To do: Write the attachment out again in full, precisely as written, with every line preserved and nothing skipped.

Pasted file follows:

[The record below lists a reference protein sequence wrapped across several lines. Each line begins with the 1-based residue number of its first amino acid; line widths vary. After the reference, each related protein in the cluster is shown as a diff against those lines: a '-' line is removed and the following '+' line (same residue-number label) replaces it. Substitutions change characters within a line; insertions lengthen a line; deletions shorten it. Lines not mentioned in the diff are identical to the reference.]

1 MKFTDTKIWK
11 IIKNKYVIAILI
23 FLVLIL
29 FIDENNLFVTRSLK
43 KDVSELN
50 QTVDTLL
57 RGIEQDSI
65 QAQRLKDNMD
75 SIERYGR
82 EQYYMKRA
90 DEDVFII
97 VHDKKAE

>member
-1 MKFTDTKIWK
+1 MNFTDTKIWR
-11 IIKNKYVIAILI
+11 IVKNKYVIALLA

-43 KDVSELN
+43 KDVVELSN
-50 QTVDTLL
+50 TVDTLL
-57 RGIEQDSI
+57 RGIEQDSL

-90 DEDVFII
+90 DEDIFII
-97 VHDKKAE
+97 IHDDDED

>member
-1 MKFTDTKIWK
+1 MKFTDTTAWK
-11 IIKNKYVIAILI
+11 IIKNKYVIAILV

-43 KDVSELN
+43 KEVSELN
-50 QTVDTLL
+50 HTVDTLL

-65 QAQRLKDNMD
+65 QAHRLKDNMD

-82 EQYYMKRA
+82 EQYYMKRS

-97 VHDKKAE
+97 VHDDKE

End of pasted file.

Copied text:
[The record below lists a reference protein sequence wrapped across several lines. Each line begins with the 1-based residue number of its first amino acid; line widths vary. After the reference, each related protein in the cluster is shown as a diff against those lines: a '-' line is removed and the following '+' line (same residue-number label) replaces it. Substitutions change characters within a line; insertions lengthen a line; deletions shorten it. Lines not mentioned in the diff are identical to the reference.]

1 MKFTDTKIWK
11 IIKNKYVIAILI
23 FLVLIL
29 FIDENNLFVTRSLK
43 KDVSELN
50 QTVDTLL
57 RGIEQDSI
65 QAQRLKDNMD
75 SIERYGR
82 EQYYMKRA
90 DEDVFII
97 VHDKKAE

>member
-1 MKFTDTKIWK
+1 MNFTDTKIWR
-11 IIKNKYVIAILI
+11 IVKNKYVIALLA

-43 KDVSELN
+43 KDVVELSN
-50 QTVDTLL
+50 TVDTLL
-57 RGIEQDSI
+57 RGIEQDSL

-90 DEDVFII
+90 DEDIFII
-97 VHDKKAE
+97 IHDDDED

>member
-1 MKFTDTKIWK
+1 MKFTDTTAWK
-11 IIKNKYVIAILI
+11 IIKNKYVIAILV

-43 KDVSELN
+43 KEVSELN
-50 QTVDTLL
+50 HTVDTLL

-65 QAQRLKDNMD
+65 QAHRLKDNMD

-82 EQYYMKRA
+82 EQYYMKRS

-97 VHDKKAE
+97 VHDDKE